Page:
I did what I could to limit this unexpected expense. I review the menu online in advance. I located 2 coupons that we could use if we divided our family’s order onto two bills (one coupon per bill). I had a large glass of water before we went so I wouldn’t deviate from my plan due to hunger. How did we do? DH took the waitress up on the offer of a 1/2 price appetizer (picture me making signals across the table to let me pick the appetizer and make it my dinner – he missed my waving and ordered something for himself). Then instead of water as we normally do, he added on an iced tea. That may be a cheap option in some areas, but around here that’s a $2.99 add on. Then our 11yr old decided she was too hungry to eat from the kids menu and got the adult sized meal, and now the kids drink she’d ordered is an extra that’s not included in the meal. The entire ordering process completely went off the rails. In the end, tip included we dropped nearly $80 for a mediocre meal. We had a great visit and I suppose I should focus on that since it was the point of the evening. But in the back of my mind that wasted $80 really bugs me. When you’ve been doing the frugal thing for a very long time, you really resent having to spend on stuff you don’t even value. When we got home I added a row to the spending plan and added in the restaurant amount. On Friday when I do the weekly transfer of the excess in the account to our retirement funds, I’ll know in my mind it’s short by $80. In order to save my sanity, I am NOT going to plug $80 at 5% x yrs to retirement into an investment calculator and figure out how much that dinner really cost. I’m sure I’d have retroactive indigestion.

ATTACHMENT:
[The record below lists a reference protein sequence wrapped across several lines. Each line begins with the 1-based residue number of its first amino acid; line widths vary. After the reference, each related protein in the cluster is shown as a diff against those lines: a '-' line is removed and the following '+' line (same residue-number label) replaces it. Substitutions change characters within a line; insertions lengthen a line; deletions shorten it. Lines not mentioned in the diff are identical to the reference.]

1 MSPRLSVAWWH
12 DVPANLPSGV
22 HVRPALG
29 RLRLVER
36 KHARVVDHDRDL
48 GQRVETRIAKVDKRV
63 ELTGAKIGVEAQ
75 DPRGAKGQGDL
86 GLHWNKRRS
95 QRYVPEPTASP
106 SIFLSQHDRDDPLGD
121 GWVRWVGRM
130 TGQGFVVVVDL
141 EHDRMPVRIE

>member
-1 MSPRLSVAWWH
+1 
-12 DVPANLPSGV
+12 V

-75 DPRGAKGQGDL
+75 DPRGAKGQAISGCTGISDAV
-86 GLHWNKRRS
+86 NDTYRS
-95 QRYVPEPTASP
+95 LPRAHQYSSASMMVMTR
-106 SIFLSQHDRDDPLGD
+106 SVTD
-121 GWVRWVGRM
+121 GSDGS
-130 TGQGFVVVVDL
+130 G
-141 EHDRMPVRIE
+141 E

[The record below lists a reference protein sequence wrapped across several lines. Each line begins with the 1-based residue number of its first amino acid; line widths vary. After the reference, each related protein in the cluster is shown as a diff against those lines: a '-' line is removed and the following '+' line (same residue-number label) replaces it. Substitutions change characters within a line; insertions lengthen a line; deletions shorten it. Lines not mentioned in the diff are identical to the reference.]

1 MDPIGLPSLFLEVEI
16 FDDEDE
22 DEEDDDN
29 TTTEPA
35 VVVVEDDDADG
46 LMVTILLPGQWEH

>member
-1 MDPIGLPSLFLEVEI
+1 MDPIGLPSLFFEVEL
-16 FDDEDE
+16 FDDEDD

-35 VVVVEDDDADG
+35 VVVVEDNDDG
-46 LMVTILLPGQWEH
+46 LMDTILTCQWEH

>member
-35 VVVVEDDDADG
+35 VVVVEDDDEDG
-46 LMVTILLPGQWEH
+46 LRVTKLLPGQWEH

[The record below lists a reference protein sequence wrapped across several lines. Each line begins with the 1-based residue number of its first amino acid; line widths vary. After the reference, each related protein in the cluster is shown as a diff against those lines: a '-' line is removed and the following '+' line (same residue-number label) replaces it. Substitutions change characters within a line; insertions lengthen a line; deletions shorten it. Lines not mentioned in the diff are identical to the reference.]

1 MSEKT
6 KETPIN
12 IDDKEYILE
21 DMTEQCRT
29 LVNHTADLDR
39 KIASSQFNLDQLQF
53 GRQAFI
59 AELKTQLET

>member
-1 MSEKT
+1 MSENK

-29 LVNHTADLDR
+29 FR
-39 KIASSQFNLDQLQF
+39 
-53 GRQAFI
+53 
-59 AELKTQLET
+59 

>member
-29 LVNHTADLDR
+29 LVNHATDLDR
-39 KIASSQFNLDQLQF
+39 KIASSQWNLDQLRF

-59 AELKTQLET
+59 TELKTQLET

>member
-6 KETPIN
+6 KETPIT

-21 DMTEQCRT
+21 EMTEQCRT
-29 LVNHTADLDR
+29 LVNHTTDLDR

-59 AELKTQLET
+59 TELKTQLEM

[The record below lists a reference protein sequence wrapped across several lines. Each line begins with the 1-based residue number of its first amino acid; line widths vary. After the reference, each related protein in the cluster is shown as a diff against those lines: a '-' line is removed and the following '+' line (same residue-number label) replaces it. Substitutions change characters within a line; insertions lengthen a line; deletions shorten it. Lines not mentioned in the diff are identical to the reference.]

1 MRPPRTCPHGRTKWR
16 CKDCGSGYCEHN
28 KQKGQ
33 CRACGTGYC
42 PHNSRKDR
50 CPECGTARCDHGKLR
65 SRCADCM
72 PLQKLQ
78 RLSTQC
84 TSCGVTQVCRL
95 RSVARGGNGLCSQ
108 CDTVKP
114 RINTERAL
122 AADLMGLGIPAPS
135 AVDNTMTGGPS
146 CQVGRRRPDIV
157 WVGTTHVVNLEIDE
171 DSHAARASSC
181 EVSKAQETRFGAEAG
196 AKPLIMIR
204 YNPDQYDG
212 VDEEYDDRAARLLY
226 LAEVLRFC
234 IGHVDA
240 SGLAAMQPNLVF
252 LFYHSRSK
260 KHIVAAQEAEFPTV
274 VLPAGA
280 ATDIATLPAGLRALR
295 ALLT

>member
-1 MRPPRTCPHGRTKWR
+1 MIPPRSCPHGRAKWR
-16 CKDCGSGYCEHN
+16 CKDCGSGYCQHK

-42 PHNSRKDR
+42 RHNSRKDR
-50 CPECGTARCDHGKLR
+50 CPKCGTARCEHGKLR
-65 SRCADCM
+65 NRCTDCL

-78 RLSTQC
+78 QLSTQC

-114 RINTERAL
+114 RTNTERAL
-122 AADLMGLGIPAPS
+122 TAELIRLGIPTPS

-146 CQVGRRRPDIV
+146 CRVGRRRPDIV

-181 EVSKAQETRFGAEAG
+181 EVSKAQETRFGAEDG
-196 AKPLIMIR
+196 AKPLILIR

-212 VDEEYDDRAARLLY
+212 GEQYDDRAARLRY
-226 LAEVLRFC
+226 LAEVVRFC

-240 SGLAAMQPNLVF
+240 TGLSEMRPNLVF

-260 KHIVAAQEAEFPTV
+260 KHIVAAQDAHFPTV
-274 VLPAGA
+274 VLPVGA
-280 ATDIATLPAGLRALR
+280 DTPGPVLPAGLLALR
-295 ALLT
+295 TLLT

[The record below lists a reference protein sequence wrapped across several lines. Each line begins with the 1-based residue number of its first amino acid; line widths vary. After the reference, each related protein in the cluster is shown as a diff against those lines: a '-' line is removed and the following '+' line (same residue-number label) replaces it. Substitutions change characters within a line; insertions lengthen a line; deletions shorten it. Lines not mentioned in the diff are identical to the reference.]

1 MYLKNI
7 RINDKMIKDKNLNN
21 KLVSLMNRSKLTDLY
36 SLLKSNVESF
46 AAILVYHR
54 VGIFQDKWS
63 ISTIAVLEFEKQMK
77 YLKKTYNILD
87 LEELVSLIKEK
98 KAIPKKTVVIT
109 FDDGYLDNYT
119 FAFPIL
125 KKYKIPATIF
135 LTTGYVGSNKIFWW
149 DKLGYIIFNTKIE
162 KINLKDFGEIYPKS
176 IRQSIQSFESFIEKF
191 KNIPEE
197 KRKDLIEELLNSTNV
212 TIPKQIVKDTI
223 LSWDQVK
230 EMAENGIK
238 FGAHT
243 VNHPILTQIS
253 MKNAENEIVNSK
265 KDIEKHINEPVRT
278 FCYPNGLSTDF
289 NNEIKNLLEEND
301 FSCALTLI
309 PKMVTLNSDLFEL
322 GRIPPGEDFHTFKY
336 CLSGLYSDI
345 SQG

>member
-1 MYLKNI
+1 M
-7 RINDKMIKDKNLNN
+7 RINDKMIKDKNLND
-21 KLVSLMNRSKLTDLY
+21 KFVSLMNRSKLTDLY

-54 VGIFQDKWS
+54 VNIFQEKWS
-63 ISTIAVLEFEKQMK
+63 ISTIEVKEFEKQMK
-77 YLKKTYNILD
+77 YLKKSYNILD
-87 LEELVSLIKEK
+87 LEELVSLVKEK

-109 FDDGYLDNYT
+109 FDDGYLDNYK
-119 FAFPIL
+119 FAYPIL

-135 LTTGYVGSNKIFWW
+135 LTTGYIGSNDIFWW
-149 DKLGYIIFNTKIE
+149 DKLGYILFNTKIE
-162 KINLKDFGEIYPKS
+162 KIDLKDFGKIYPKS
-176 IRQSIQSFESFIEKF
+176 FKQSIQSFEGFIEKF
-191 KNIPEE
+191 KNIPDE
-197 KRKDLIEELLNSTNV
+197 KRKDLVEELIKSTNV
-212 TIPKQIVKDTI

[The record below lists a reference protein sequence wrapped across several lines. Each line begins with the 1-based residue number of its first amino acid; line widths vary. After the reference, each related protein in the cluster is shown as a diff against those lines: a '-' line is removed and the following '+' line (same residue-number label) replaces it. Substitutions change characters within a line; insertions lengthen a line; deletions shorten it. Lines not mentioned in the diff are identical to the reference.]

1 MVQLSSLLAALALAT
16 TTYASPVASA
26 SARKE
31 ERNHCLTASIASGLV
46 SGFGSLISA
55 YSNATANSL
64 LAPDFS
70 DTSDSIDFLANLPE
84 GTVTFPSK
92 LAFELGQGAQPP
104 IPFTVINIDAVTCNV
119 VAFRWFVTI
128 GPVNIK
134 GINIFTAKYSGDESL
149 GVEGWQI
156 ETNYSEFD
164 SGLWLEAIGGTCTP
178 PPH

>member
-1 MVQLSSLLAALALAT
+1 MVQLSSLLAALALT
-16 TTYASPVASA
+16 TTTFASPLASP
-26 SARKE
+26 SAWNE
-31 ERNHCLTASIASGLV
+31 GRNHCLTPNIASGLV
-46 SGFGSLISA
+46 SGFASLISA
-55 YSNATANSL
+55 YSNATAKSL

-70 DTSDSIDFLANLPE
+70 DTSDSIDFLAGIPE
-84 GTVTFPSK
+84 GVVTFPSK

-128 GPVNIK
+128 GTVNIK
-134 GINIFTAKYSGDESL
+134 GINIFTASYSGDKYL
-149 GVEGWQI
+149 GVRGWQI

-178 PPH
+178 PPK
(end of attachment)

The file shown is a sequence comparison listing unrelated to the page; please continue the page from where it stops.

• Travis says:

          Yeah, I’d skip the retirement calculator thing too….A person could drive themselves nuts knowing how much the purchase of everyday items cost them in retirement. You do need to enjoy life *just a little* now. ๐Ÿ™‚

  3. A worthwhile exercise for each of us is to imagine the effects of a sudden, unexpected job loss. Few are set up to keep the bills paid on only one income, and many households are single not double income. This highlights the need for an emergency fund and perhaps an emergency ‘battle plan’ to dial down every non-essential expense. It also pays I think to keep the resume tuned up and to always be actively engaged with your network. I find it a turn off when a former colleague I haven’t heard from in years suddenly reconnects (say on LinkedIn) under the guise of ‘hey, just wanted to reconnect,’ but then they eventually get to ‘say, I’m looking for work right now…”. Better to stay engaged all the time!

    • Travis says:

      I LOVE the concept of an emergency “battle plan!” If we were to lose an income for a time, even if we had a very large emergency fund, it would be foolish to simply keep living as we were, spending at the same rate. We would want to dial down our lifestyle big time until the income was replaced. Thanks for the thought, Kurt!

      • JMK says:

        Ages ago I read a post about creating a document listing out all the items that would immediately be canceled should there be a job loss (or other major financial event). Doing the reasearch in advance of the situation means, should it every happen, you are armed with a list of all the services/bills which could be cut off or suspended immediately without incurring a penalty so large it makes cutting the service redundant. Cell phones plans are often impossible to quickly cut off, but perhaps your cable can be cut or suspended for a few months. The newspaper deliver stops immediately. Gym memberships can often be put on hold for a few months. Your “regular” items will differ and so will the conditions on cancelling or suspending them. The point is to do your research in advance of needing to put the cuts in place. Locate all the account and customer service numbers. When you are caught off guard by a layoff, digging through your old bills to figure out what can be quickly cancelled might seem overwhelming; but having an emergency response plan already in place gives you a focussed list to do on Day 1.